Sharing:  I don't share photo's on Facebook because I want to control who sees them.  I am also trying to figure out how to allow my friends to get full image files of my photos.  I like Shutterfly for the private web sites it makes so easily and how the members I invite can add comments or contribute pictures.  But Shutterfly does not have image download.  I am just now trying Picasa -- but without downloading the desktop app -- the functionality is quite bad.  It seems to me that every photo sharing site either wants to you use their photo printing service (Shutterfly; Kodak Gallery...), download their software (Picasa...), or take away control of who sees you photos (Facebook...).  This area of the computer experience is very broken and should present an opportunity to someone.

Microsoft:  It would not surprise me if Microsoft has a solution to this somewhere in the Live thing.  But everytime I sit down to try to figure out what is up with Live I just cannot get my head around it.  I think it is because Microsoft wants you to be all in and therefore integrates hotmail, Messenger, and other things I don't use regularly into one experience and I just cannot figure out how it works.  When I gave it another try today was presented with a friends list (which I don't ever remember setting up, but could have over the years somehow) and they were not really any of my friends.  I could add friends but not remove them, not easily anyway... so that trail is dead too.

So for now I am sharing photos with Picasa.  Someone I invite can get the full image downloaded, but they must install the desktop application first.  

If anyone out there has a better solution -- please save me!


Who Talks on the Phone Anymore

Clive Thompson has a great piece in wired magazine right now about how minutes talking on the phone have been on the decline since 2007.  He points to the rise of other means of staying in touch, and the rising practice of text, email, or chat precursors to a call asking for permission.  I would imagine that caller ID helps us to not answer calls that we don't want -- further reducing the volume of calls.

I remember a time a few years back when I would come out of an hour long meeting and have 5 to 7 new voicemail messages -- in just one hour!  I had to clear out the box multiple times during a single day just to make sure callers were not presented with the voicemail box full message.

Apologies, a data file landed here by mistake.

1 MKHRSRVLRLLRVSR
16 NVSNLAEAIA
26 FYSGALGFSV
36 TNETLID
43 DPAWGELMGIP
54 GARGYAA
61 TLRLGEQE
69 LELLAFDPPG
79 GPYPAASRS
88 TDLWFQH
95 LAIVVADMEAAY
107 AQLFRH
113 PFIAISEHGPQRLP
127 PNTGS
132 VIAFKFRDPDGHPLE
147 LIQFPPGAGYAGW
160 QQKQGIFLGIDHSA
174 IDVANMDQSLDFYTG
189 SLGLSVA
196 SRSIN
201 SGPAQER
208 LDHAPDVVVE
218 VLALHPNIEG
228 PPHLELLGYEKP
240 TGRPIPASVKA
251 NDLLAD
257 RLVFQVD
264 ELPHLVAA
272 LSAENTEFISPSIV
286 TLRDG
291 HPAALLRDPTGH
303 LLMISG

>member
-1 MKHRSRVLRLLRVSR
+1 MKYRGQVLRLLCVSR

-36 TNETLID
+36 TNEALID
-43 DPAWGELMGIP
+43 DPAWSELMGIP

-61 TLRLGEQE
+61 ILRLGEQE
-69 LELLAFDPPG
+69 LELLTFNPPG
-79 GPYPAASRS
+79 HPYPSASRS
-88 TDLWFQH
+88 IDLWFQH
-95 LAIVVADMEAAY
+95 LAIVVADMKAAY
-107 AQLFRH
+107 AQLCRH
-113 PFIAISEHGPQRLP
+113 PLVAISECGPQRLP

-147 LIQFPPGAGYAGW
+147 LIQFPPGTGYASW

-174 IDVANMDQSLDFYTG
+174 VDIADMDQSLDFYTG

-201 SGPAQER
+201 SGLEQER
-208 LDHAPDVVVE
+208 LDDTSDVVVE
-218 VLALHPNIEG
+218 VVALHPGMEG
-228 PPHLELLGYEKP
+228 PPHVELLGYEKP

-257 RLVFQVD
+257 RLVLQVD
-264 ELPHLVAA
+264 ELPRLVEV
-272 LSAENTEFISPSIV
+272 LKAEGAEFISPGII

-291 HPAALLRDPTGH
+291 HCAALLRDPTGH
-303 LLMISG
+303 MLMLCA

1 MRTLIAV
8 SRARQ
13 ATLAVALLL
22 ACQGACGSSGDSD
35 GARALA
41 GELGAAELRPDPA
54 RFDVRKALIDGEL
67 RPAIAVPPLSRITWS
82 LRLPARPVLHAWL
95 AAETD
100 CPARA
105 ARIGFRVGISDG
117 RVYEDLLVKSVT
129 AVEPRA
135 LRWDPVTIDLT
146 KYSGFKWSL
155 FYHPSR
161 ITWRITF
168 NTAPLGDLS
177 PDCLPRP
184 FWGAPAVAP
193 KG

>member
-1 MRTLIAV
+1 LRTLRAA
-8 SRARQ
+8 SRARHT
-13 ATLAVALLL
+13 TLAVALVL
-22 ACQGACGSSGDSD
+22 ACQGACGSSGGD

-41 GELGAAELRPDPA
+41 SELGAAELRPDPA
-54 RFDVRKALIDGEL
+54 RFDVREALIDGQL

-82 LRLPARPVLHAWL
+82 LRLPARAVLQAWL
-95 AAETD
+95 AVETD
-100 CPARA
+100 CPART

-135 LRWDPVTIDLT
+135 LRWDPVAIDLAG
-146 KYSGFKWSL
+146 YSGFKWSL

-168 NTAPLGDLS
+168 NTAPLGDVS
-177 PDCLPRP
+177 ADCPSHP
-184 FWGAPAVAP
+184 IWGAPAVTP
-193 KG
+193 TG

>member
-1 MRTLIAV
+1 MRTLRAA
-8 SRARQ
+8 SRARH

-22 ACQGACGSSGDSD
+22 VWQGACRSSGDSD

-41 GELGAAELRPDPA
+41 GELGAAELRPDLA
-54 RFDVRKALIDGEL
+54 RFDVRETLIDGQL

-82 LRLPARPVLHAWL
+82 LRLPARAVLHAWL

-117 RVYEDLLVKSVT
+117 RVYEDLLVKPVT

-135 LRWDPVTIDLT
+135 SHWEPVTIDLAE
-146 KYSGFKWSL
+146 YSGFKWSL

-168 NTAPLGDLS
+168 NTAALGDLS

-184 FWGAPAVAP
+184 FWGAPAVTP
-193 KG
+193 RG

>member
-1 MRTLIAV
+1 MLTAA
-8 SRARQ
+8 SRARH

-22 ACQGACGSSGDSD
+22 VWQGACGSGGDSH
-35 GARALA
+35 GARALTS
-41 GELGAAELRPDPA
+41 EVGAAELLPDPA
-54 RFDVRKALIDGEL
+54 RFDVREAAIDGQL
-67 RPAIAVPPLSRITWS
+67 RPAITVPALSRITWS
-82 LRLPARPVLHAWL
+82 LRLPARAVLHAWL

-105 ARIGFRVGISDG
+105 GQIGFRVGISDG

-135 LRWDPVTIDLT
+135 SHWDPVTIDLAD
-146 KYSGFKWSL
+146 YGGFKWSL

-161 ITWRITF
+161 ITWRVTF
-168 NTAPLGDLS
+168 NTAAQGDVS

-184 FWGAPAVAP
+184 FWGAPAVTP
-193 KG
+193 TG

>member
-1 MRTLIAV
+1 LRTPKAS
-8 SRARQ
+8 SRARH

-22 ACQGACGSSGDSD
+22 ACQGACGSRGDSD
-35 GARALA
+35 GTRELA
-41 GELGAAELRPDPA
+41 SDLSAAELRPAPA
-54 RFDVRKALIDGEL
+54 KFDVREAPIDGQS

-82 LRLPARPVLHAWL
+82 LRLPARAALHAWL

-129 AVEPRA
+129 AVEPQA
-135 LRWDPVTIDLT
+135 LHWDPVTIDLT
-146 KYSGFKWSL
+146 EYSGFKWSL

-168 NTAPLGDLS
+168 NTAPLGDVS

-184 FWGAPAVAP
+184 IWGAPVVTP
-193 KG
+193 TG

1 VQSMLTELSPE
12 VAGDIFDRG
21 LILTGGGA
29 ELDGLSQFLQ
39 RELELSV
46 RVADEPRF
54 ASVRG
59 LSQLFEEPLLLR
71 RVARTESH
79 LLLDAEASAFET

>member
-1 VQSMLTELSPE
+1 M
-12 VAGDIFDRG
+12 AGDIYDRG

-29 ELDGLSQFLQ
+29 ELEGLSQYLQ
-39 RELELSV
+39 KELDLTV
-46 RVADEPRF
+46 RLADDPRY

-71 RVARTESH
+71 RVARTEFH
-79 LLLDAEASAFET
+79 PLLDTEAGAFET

Now I have my voicemails delivered to my email box with caller ID info in the subject line.  Most of them never get listened to and I also get to listen to the ones I want in the order I want (like email).

The one thing that I would like to add to Clive's post:  I have more scheduled conference calls than ever before.  This must map to the expanded geography of the people I am working with, but I find myself doing this even for people close by that I would have otherwise met in person.

I wonder if this is tracked in the survey referenced, because often we will have ten or more people on these calls for a full hour -- something we never would have done before.  Also, does the tracking capture VOIP services like Skype and Google Voice -- there could be a rotation to that mode that is not visible to the phone data trackers.

Next up:  Video calls.  We are currently expanding our calling capabilities to have conference calls enhanced with video.  So don't count the phone as dead just yet.

Signs of the Future

Attracting customers to a business has involved putting an image in front of the largest population possible with the hope that some of them will come to your physical store.  This proved to be such a popular business tactic that municipalities started regulating retail signage with building codes and city ordinances.  It seems that voters like retail signs about as much as they like junk mail.  But we still have plenty of both -- so they must be effective.


(Credit for this photo goes to the blog Ephemeral New York)

Now that an increasing number of customers come equipped with GPS / mapping smart phones, the need for physical signs could become a thing of the past.  Search for what you want on the web, get directions, watch yourself blink across the map on the way there and you can find what you are looking for without ever looking at a sign in the physical world.

(Credit for this photo to the Observer.com)

One of these days we may find ourselves telling our kids that back in the old days we had to find things with the phone book, printed map, and signs posted on the side of buildings.  

Double Time

I am using the double time (2X) feature on my iPod more and more often when listening to podcasts or books.  This is not a good thing.  Sure I am taking in the information faster, but there is no question it is less enjoyable. I do not think my motivation is from a time maximization neuroses -- but rather an impatience with poor quality recordings.

There are many benefits to audio books, but the one significant new element that too often is a drawback, is the addition of the style of the person doing the narration.  A good narrator is of critical importance to the success of an audio book. And it appears that good narrators are hard to come by.  I have abandoned many books based on the quality of the narrator.  I always think I am going to go and get the printed book, but often that does not ever happen.

To all of the authors out there -- do not read your own books.  Good authors do not often occupy the same bodies as good narrators.  The two exceptions I have encountered are Steve Martin and Michael J. Fox.  If you are an author, and your skills as an entertainer are as good as these guys -- go to it.  Otherwise leave it to the professionals.